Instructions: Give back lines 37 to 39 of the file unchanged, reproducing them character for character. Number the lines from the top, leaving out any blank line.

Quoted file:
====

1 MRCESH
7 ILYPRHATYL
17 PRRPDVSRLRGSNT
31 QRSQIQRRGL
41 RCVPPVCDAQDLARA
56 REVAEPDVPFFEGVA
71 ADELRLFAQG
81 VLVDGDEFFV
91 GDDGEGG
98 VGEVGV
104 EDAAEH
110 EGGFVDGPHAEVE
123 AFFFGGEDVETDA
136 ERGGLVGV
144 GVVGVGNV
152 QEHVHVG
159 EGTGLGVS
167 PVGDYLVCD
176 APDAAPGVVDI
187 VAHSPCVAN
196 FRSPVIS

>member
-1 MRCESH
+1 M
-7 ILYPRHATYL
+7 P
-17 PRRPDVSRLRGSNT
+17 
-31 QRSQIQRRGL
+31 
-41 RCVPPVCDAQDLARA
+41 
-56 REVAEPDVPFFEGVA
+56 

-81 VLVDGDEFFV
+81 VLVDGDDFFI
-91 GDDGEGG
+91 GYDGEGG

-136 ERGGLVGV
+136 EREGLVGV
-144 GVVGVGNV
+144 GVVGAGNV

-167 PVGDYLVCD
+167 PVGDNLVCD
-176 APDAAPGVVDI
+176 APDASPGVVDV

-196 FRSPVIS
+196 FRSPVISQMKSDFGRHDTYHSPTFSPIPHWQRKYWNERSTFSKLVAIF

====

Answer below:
-91 GDDGEGG
+91 GYDGEGG

-136 ERGGLVGV